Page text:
Why dank memes are killing the discussion around esports

Players can be people or memes, but rarely both.

Let me start this week’s column off with a confession—I love a good meme. Most of us do, in fact, and that’s not quite the problem in and of itself. Esports can be a little weird and a little wonderful, and even as the industry gets more professional and polished, it’s still a little absurd. This isn’t an insult—in fact, it’s part of what makes esports so beautiful to watch and be a part of. The players and casters embrace the quirkiness and lean into it hard, and the result is that esports is bursting with personality and fun stories and authentic laugh out loud moments. Of course, things can get... complicated. Let’s take a look at what, exactly, memes are doing to the way we look at players and talk about narratives. 

An era of memes 

When I say meme, I’m referring less to a picture of a frog on a unicycle and more about Dawkins' theory of memetics, the idea that information is transferred through ideas that are hosted and transferred. Ideas that are complex and difficult don’t jump from host to host as easily as quick and easily understandable ideas. A picture of Arthur clenching his fist with a clever caption can be understood and shared in seconds, but a longform essay on an idea is dramatically more difficult to understand and share. Of course, it’s not quite so binary—there’s a host of ideas across multiple medias of varying degrees of complexity. Some thrive, others are vanquished.

Consider for a moment that most League fans get their news on Twitter and Reddit. Neither of these mediums really favour a long form approach. Occasionally, a longer piece will thrive on Reddit, but the problem lies in the vote algorithm. If I submit, say, a hypothetical long form piece on ADC mechanics, this could reach the front page (and in fact, many links along these lines do thrive if the content is good enough). However, upvotes are weighted based on frequency and speed, and the longer a piece is up, the less an upvote counts. Early downvotes—even from just a handful of people!—can also sink a piece, making even a great idea virtually unnoticeable. 

If you want to get a lot of upvotes in a very short amount of time, make something easily digestible or very exciting on the surface. Many content creators have caught on, and off we go, leading us into our second problem. 

Surface attention 

How many times have you seen a piece posted on Reddit with a really attention-grabbing quote in the title, and then you read the piece only to find that there was a whole lot of necessary context around those inflammatory words. If you check the comment threads on social media, the top comment is often a tl;dr that sums up the piece or expands on the headline quote. It’s not uncommon to see people engaging only with that headline quote. A wealth of detail and context and content falls between the cracks, and people move on with a surface impression. 

The end result is that there are a few “sound bites” that end up getting repeated around certain players, with varying degrees of truth. Here are a few of those bites that probably sound really familiar, if you follow League discourse at all: CLG’s Huhi is terrible, Huni must be restrained from picking Lucian top by the rest of the Immortals, Doublelift loves to go HAM, Dumbzz (and the succinct counterpart of Smartzz), and Xmithie is underrated. Even the players seem to realize that these phrases have lost all meaning, with the aforementioned Xmithie saying about his “underrated” reputation: “I'm pretty much just a meme now.”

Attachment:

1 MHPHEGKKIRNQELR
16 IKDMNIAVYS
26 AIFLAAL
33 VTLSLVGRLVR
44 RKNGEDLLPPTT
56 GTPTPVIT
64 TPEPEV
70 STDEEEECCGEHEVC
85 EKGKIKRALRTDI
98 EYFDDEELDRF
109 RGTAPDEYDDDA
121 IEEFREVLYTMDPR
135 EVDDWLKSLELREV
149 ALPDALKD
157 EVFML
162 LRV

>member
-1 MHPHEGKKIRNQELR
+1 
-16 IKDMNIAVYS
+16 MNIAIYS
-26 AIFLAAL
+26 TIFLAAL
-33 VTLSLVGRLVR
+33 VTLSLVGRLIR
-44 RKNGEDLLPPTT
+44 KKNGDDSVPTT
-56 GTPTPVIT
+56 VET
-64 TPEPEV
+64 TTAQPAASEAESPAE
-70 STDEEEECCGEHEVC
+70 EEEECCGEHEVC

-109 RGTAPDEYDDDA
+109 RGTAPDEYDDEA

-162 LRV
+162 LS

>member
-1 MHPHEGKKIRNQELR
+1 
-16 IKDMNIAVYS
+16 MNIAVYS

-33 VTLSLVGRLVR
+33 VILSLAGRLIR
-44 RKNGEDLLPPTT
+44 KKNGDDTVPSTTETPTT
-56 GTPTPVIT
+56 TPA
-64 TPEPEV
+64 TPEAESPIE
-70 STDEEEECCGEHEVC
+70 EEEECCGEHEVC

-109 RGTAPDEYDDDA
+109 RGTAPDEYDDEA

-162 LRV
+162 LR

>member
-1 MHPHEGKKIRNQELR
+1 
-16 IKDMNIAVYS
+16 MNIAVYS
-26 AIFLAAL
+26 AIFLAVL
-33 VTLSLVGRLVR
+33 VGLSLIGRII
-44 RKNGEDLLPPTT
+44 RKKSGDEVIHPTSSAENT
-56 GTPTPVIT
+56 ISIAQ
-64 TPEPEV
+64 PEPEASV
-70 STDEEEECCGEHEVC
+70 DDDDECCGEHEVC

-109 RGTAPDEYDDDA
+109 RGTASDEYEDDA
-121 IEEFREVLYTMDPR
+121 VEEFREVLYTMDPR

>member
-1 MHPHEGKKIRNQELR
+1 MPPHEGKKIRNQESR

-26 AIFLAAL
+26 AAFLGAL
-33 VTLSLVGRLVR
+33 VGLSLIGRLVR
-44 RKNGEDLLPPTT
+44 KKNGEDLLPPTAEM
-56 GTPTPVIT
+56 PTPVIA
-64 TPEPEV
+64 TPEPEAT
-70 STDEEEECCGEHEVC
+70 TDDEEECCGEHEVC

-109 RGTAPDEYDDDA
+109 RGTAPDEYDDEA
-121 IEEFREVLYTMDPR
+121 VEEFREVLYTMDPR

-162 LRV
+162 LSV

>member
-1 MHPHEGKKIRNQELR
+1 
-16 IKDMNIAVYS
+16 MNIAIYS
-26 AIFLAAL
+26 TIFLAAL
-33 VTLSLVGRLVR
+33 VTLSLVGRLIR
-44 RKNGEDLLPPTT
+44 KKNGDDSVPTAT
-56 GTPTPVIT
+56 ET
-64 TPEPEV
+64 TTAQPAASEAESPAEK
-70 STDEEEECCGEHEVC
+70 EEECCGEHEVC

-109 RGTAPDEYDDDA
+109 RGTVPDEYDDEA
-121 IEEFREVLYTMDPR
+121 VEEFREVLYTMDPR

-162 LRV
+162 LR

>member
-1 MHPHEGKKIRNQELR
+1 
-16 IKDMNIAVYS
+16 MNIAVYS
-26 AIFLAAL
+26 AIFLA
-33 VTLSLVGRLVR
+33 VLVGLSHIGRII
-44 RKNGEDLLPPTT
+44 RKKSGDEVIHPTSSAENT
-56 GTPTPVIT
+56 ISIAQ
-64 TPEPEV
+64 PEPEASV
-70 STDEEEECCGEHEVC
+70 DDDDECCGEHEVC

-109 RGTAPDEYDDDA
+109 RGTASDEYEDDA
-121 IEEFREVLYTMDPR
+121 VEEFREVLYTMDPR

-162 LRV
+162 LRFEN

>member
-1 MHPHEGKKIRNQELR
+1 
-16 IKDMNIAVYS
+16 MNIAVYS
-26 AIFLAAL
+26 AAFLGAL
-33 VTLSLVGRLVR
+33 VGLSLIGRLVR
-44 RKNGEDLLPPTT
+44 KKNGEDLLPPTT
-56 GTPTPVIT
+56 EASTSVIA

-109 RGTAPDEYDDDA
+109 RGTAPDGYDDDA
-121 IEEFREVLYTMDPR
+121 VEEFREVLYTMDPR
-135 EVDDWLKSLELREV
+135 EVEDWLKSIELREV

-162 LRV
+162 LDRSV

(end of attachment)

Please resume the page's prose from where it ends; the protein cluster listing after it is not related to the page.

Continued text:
It’s easy to look at players and sum them up both professionally and personally with the opinions of the hive mind. It’s not as though there’s a problem, right? It’s just a meme. Well... 

Out of control 

Consider, for a moment, that Doublelift has been a professional player for the better part of a decade; he’s a veteran with a long career and a nuanced history. When he’s summed up with some of the worst parts of his career condensed to quick, unflattering phrases, and judged based on that, the result can get a little ugly. On one hand, fans love to urge on trash talk and watch players speak their mind. On the other hand, Doublelift has been honest that it's a frustrating experience for him, because he gets torn apart afterwards. Most of the negative criticism isn’t necessarily at Yiliang Peng, but at the Memetic Doublelift who has been solidified from years of tweets and Reddit threads and soundbites. The Memetic version of a person is always simplified to the point of caricature, and much easier to insult and tear down than a full person.

Mitch “Krepo” Voorspoels knows this better than anyone. After Twitch personality Ali “Gross Gore” Larsen made serious allegations against the caster on stream, Krepo was hit with a wall of hatred, spam, insults, and threats. Gross Gore later recanted the statements and was banned from Twitch, but the damage was done—it had become a meme. It wasn’t really about Krepo anymore, in a lot of ways. It was about the Memetic Krepo, repeating the same joke and putting new spins on it to get the biggest laugh. Krepo has spoken about how it has seriously affected his life and job, but the joke still continues. After all, it’s just a meme, it’s not serious, right?

Esports is still incredibly young as an industry, and it shows in many ways. One of the things I find most beautiful about esports is the personalities and passion on display. I love a good joke, and I think most of us do—but the culture around esports, and the shorthand of memes, can cause things to go too far, too quickly. There’s no easy response, and that’s troubling when the problem spreads so quickly and evolves rapidly. That being said, it’s an issue worth exploring in a sincere, authentic fashion. 

We recommend